I have around 2 years of study ahead of me, while I’ll be working both my paid casual shifts and unpaid study shifts at the hospital.
Life will be hectic once again, and I’ll be taking a big pay-cut from where I am now – but it will be totally worth it. Once I am a registered nurse and midwife, I know I will have a world of opportunities open up to me.
Sometimes I wonder if I should’ve done the double degree from the start and became a qualified nurse and midwife from the start. An extra year then would’ve saved me $18K, a pay-cut, and all this stress that I’m going through now.
But then I’m grateful that I’ve had the three years where I’ve tried all these other different nursing areas to make sure that midwifery is definitely what I really want to do. So it’s more a financial regret than a career regret.
Over the last few years, my philosophy on midwifery has changed somewhat.
I still love babies, but my focus has moved on to the mothers. Through work, through my own family, I’ve seen how mothers self-sacrifice and neglect their own needs.
Women steel themselves for getting through a 30-hour labour, through two years of sleep deprivation, all this pain that can be both physical and emotional. They go through post-natal depression, or they struggle with breast feeding, or infection or a strange lump – but they don’t speak up, they don’t seek help because they’re so focused on the well-being of their baby.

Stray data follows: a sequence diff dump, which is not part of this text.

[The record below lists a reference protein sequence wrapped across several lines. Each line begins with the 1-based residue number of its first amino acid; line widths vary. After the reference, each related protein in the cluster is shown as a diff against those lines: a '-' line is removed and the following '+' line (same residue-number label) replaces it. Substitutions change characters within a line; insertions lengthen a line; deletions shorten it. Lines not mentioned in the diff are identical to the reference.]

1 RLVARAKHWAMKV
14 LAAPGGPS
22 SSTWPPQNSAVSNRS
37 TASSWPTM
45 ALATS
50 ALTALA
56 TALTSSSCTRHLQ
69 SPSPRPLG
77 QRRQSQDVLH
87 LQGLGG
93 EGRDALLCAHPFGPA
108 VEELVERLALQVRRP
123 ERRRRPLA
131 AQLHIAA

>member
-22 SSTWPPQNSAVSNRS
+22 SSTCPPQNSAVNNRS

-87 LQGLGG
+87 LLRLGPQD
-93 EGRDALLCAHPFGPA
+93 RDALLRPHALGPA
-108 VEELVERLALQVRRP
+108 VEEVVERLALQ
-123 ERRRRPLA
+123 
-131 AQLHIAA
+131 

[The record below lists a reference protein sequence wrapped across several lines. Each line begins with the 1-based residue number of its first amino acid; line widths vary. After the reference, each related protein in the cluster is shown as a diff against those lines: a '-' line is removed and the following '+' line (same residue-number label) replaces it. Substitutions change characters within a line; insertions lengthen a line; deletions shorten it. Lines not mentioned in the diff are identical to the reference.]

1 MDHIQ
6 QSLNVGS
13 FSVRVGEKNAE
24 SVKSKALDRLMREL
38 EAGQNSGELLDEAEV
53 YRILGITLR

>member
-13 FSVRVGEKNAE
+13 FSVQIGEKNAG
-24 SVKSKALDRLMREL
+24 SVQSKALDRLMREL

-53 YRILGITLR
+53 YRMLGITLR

And I now think that it’s really integral that women put themselves first, because if they aren’t well, how are they going to take care of their babies?
In the longer term, once I’ve done my hospital-based practice as midwife, I see my career evolving to become a community maternal health nurse, visiting young mothers in their homes. So once all the excitement has died down, the visitors are gone and the baby is a few months old, I would visit the mother to see how she is doing, what struggles she is going through and what help she potentially needs.
I think once I have children of my own, I will be better suited for such a role, with not only professional knowledge to share, but also personal life experience.
When I started, I didn’t think I could hack the shift work. You know, you get some shifts where you finish at 10pm and have to be back at work at 7am. You’re lucky to get 4-5 hours sleep. You forget to eat, you don’t see your partner for days. It’s rough.
But on the plus side, you then get shifts where you finish at 3pm, and you’ve got all this time in the day to go for a kayak down the river, catch up with friends. Or you have days off mid-week, which, believe me, is handy when you’re renovating your home and organizing trades! Then there is the occasional 4-day weekend to go away on a mini-break. It’s not all bad.
I love the work that I do, I still get my reward hits from it – from the daily interactions and connections, from helping people with practical things and with empathy.
I never want to stop treating people the way I’d like my mum, or my grandma to be treated. I know some nurses get jaded with time, and lose that empathy to a degree, but I really never want to lose that.
Yes, there are days when I’m running on empty and I just do my tasks and go home, but most days I give everything I’ve got in me before I leave work. And sometimes that’s rewarding and sometimes it’s just exhausting. But those days when you give it all – and it’s rewarding – those days are incredible and that’s what I live for.